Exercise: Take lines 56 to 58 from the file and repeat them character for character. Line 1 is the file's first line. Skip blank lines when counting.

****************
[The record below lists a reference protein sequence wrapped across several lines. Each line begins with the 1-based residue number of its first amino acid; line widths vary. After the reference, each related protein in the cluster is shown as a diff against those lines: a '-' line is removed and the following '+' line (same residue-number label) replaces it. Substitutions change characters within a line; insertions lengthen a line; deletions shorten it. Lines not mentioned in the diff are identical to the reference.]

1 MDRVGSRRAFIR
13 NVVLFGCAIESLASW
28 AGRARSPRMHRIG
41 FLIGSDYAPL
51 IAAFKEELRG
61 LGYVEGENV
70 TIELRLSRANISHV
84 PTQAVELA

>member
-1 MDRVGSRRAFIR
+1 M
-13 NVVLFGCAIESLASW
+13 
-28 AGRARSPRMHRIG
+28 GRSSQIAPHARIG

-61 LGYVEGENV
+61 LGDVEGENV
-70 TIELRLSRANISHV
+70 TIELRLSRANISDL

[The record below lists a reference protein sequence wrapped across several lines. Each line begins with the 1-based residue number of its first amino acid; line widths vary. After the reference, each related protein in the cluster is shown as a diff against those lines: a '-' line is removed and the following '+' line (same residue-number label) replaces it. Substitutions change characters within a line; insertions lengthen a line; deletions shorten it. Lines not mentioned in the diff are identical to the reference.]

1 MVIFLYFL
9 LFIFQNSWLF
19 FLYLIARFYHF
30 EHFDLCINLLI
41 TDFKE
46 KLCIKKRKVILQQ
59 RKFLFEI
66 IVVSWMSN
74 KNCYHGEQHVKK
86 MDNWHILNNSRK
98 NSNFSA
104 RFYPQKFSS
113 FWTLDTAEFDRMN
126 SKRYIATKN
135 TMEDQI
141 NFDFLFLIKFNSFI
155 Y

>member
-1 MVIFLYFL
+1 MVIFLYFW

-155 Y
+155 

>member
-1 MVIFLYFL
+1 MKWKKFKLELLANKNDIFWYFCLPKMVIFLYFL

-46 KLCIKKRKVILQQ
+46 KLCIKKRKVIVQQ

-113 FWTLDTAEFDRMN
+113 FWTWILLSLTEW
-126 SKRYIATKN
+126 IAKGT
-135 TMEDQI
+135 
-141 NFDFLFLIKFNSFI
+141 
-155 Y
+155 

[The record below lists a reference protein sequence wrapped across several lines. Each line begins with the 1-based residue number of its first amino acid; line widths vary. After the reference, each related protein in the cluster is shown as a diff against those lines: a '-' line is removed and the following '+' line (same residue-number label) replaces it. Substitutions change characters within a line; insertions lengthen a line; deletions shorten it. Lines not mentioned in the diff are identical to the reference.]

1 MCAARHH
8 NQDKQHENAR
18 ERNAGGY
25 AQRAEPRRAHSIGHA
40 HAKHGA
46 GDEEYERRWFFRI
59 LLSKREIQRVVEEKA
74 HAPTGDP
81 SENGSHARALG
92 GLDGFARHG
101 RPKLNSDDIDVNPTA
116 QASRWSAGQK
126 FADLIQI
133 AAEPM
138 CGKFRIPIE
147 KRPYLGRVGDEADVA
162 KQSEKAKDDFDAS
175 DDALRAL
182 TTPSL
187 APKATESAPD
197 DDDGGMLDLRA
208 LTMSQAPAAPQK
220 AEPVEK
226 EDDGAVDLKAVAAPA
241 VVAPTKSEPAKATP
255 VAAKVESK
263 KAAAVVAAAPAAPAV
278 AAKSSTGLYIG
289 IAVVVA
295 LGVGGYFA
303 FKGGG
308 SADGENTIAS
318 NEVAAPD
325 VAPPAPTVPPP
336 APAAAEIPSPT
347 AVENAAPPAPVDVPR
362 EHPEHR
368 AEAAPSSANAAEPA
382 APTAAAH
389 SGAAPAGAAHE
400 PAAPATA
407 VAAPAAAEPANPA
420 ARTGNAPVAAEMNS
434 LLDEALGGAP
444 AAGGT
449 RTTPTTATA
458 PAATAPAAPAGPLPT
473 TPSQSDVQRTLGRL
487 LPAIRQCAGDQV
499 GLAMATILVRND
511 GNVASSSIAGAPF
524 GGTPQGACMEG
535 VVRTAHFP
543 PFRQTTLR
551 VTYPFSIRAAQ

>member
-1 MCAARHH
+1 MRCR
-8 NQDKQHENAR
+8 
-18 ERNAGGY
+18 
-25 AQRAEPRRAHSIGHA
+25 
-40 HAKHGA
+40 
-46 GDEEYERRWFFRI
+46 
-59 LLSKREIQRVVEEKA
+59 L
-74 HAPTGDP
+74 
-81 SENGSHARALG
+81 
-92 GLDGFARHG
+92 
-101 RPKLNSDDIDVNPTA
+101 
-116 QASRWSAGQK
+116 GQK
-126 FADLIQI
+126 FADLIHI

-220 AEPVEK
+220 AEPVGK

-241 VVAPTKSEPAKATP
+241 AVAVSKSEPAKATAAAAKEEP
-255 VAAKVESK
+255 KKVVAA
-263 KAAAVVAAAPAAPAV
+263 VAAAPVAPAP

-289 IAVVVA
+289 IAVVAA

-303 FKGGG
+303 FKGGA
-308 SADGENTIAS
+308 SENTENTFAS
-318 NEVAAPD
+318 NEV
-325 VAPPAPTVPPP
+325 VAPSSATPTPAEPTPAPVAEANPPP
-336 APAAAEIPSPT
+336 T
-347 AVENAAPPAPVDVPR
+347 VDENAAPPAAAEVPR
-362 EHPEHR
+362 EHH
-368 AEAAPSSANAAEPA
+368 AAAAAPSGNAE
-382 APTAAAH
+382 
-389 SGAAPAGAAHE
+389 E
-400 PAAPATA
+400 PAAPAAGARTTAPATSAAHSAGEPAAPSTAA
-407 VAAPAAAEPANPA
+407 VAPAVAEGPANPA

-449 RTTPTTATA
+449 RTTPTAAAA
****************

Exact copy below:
+141 
-155 Y
+155 